Seven thousand years ago, societies across Eurasia began to show signs of lasting divisions between haves and have-nots. In new research published in the journal Antiquity, scientists chart the precipitous surge of prehistoric inequality and trace its economic origins back to the adoption of ox-drawn plows.

Newswise: It’s Not You, It’s the Network
9-Aug-2019 3:05 PM EDT
It’s Not You, It’s the Network
Santa Fe Institute

The result of the 2016 US presidential election was, for many, a surprise lesson in social perception bias — peoples’ tendency to assume that others think as we do, and to underestimate the size and influence of a minority party. Long documented in psychological literature, a panoply of social perception biases play out differently in different contexts. Many psychologists attribute the source of these biases to faulty cognitive processes like “wishful thinking” or “social projection,” but according to a study published August 12 in Nature Human Behaviour, the structure of our social networks might offer a simpler explanation.

Newswise: Three concepts from complexity could play a big role in social animal research
Released: 1-Aug-2019 2:05 PM EDT
Three concepts from complexity could play a big role in social animal research
Santa Fe Institute

A new paper in Animal Behaviour lays out three concepts from complex systems science that could advance studies into animal social complexity.

Released: 24-Jul-2019 11:05 AM EDT
How random tweaks in timing can lead to new game theory strategies
Santa Fe Institute

Most game theory models don’t reflect the relentlessly random timing of the real world. In a new paper, two economists and a physicist model what happens when players receive information or act at random times, which could make a big difference in decision-making.

Newswise: A new normal: Study explains universal pattern in fossil record
23-Jun-2019 9:05 PM EDT
A new normal: Study explains universal pattern in fossil record
Santa Fe Institute

Instead of the typical bell-shaped curve, the fossil record shows a fat-tailed distribution, with extreme, outlier, events occurring with higher-than-expected probability. Using the same mathematical tools that describe stock market crashes, Santa Fe Institute scientists explain the evolutionary dynamics that give rise to universal patterns in the fossil record.

Newswise:Video Embedded from-there-to-here-2019-interplanetary-festival-connects-frontiers-of-space-to-terrestrial-challenges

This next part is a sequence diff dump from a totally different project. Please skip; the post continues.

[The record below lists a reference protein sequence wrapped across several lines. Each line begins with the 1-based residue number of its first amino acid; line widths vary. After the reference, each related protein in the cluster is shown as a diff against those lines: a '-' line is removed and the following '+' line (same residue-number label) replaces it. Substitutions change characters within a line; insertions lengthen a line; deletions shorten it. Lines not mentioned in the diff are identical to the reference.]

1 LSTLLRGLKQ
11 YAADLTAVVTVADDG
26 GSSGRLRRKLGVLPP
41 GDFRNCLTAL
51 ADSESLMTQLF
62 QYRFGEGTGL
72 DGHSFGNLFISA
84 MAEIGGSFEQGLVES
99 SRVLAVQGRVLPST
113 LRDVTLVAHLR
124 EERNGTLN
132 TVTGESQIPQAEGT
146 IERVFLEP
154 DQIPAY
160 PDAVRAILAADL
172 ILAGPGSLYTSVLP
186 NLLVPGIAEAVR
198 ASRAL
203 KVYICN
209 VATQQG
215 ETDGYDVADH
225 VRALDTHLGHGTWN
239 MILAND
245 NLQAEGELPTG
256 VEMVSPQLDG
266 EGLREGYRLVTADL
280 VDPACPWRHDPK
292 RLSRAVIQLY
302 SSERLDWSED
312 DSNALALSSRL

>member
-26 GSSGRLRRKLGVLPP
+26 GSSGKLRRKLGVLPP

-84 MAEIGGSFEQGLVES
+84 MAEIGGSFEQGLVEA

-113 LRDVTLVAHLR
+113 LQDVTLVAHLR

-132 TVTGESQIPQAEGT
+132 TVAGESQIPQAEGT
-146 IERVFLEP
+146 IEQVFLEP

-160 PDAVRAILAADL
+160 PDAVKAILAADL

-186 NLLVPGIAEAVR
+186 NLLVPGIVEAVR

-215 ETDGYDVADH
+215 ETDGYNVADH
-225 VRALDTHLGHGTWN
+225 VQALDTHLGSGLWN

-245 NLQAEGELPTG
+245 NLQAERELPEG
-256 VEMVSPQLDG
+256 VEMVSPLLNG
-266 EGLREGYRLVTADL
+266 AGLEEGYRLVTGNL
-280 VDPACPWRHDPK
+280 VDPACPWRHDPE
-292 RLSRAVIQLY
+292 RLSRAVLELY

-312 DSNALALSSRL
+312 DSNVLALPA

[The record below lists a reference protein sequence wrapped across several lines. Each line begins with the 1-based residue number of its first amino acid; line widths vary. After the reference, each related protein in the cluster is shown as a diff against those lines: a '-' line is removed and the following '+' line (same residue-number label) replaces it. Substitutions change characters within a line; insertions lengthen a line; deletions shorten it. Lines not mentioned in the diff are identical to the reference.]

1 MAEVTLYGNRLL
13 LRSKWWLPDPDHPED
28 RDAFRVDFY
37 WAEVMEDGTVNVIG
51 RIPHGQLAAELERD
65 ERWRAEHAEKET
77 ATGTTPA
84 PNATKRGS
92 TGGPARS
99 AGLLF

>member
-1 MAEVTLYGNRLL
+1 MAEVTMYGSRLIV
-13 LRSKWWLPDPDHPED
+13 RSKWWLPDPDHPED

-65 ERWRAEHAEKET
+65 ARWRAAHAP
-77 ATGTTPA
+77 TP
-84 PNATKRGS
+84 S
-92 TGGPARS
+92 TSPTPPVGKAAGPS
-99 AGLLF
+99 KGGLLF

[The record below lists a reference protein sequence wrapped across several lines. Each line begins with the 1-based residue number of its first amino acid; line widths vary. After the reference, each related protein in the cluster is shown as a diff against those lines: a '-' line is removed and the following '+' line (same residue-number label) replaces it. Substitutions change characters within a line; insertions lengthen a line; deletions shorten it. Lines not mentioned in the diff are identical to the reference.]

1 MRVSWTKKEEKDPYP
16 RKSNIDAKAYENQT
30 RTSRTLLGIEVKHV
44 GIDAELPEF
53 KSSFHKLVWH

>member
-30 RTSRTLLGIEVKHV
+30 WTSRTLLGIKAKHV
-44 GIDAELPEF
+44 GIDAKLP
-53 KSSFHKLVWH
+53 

VIDEO
Released: 3-Jun-2019 3:45 PM EDT
From there to here: 2019 InterPlanetary Festival connects frontiers of space to terrestrial challenges
Santa Fe Institute

Leading scientists and sci-fi authors convene in Santa Fe, NM to discuss how to sustain human civilization, on and beyond Earth. Select panel discussions will stream live from the June 14-16 festival.

Newswise: 'Pedigree Is Not Destiny' When It Comes to Scholarly Success
26-Apr-2019 4:05 PM EDT
'Pedigree Is Not Destiny' When It Comes to Scholarly Success
Santa Fe Institute

A new analysis of academic productivity finds researchers' current working environments better predict their future success than the prestige of their doctoral training.

Newswise: Group decisions: When more information isn't necessarily better
18-Apr-2019 11:05 AM EDT
Group decisions: When more information isn't necessarily better
Santa Fe Institute

Modular -- or cliquey -- group structure isolates the flow of communication between individuals, which might seem counterproductive to survival. But for some animal groups, more information isn't necessarily better, according to new SFI research published in Philosophical Transactions of the Royal Society B.

Newswise: At last, acknowledging royal women's political power
Released: 16-Apr-2019 1:05 PM EDT
At last, acknowledging royal women's political power
Santa Fe Institute

Across the globe in a variety of societies, royal women found ways to advance the issues they cared about and advocate for the people important to them as detailed in a recent paper published in the Journal of Archaeological Research.

Released: 8-Apr-2019 11:05 AM EDT
The cost of computation
Santa Fe Institute

There's been a rapid resurgence of interest in understanding the energy cost of computing. Recent advances in this "thermodynamics of computation" are summarized in a new review published in the Journal of Physics A.

5-Apr-2019 1:05 PM EDT
Are you with me? New model explains origins of empathy
Santa Fe Institute

Researchers at the Max Planck Institute and the Santa Fe Institute have developed a new model to explain the evolutionary origins of empathy and other related phenomena, such as emotional contagion and contagious yawning. The model suggests that the origin of a broad range of empathetic responses lies in cognitive simulation. It shifts the theoretical focus from a top-down approach that begins with cooperation to one that begins with a single cognitive mechanism.